Automating and computerizing data collection using computer-aided personal interviews (CAPI), computer-aided telephone interviews (CATI), and computerized self-administered questionnaires (CSAQ) have greatly facilitated survey data collection. However, computerization has also introduced new problems dealing with the use of the computer, the constraints of program logic, and the usability of the interface. In order to ensure reliable and valid data, the human-computer interface must be designed to match the flow of the interviewer process and the interviewees recall of information. New methods of interface design and powerful interface tools are available to aid in the generation of new interfaces for survey data collection.
Enabling users to benefit from government statistical databases requires much more than simply making them accessible. The staggering number of data tables and the complexity of terminology plus concepts makes effective use of statistical databases a challenge for novice as well as expert users.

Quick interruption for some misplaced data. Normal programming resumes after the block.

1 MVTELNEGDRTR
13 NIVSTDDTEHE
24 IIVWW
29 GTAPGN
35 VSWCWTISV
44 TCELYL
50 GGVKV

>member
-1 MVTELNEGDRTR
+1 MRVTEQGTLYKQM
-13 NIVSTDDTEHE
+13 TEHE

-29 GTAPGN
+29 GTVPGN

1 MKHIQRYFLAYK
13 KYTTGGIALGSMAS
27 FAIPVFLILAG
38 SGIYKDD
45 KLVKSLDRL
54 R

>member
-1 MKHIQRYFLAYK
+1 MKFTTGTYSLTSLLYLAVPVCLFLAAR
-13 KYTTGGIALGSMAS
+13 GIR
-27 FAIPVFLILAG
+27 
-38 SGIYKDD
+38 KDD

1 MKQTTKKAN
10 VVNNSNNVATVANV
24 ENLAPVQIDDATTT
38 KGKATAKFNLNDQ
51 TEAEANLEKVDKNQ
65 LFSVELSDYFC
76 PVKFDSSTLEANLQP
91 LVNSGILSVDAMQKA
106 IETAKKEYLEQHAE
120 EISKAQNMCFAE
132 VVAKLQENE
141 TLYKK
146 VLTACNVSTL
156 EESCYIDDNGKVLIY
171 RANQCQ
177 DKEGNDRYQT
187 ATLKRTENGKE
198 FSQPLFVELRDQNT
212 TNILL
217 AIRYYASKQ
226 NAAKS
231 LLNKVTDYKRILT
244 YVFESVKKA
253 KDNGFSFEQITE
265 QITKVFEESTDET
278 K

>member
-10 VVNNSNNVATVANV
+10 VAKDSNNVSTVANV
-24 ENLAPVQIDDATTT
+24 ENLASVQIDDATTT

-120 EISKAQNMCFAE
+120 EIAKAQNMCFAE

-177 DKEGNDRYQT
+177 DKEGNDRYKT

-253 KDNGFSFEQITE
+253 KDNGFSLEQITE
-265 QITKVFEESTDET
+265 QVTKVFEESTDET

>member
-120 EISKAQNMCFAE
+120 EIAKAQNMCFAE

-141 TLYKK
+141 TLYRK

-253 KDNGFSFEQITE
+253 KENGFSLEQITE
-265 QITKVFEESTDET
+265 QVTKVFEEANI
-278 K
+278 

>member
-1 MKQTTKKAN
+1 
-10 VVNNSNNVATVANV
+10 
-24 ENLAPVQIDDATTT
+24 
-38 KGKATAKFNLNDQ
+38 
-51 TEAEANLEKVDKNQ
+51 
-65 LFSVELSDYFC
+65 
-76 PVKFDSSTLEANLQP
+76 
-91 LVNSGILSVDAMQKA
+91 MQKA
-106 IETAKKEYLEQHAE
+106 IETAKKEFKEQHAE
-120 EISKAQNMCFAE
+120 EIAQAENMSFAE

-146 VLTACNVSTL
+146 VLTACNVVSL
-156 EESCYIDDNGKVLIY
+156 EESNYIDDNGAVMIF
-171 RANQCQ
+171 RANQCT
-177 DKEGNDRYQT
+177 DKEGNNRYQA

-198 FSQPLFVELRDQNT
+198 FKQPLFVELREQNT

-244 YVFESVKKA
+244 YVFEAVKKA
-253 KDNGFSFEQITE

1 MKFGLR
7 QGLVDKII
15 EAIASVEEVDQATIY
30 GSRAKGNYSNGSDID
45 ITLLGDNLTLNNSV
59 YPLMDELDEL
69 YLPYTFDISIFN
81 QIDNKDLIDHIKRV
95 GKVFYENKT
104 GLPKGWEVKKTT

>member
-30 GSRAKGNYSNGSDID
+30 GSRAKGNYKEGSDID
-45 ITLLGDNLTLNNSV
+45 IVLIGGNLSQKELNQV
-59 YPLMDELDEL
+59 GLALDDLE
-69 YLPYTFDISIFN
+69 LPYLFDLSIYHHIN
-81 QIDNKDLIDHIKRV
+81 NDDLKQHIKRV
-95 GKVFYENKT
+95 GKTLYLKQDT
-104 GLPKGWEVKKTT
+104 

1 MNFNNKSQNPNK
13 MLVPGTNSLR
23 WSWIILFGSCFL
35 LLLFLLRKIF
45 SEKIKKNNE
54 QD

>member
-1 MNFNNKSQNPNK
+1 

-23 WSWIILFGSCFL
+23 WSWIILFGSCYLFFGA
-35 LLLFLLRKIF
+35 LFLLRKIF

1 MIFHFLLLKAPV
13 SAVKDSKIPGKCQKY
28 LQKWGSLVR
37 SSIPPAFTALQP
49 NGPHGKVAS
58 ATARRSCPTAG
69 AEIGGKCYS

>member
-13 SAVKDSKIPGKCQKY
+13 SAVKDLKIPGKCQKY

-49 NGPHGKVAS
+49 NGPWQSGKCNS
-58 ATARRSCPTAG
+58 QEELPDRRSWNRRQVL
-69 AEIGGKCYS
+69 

The human/computer interface has become the focal point for both software development and applied research on the cognitive processes involved in users performing tasks on computers. On the one side, interface designers are interested in principles and guidelines that will help in specifying and implementing good user interfaces for everything from database entry and survey administration to accessing information on the World Wide Web (WWW). On the other side, researchers are interested in general principles informed by cognitive psychology as to how users search for information, navigate the interface, and make decisions based on the information found.
Research by the HCIL at the University of Maryland will contribute to both facets of the interface issue: practical design guidelines and basic cognitive principles.
Description of Proposed Project with the Bureau of the Census
Study on the Navigation of Surveys:
Simultaneous versus Sequential Menus:
Information in hierarchical symmetric databases can be accessed through a sequence of menus that drill down to the information or a set of simultaneous menus that triangulate on the information. This study compares the two approaches. As an example of the simultaneous method, see the following:
Simultaneous Menus To see the demo, pick Maryland, then pick Prince George's County. Only a few combinations are currently supported.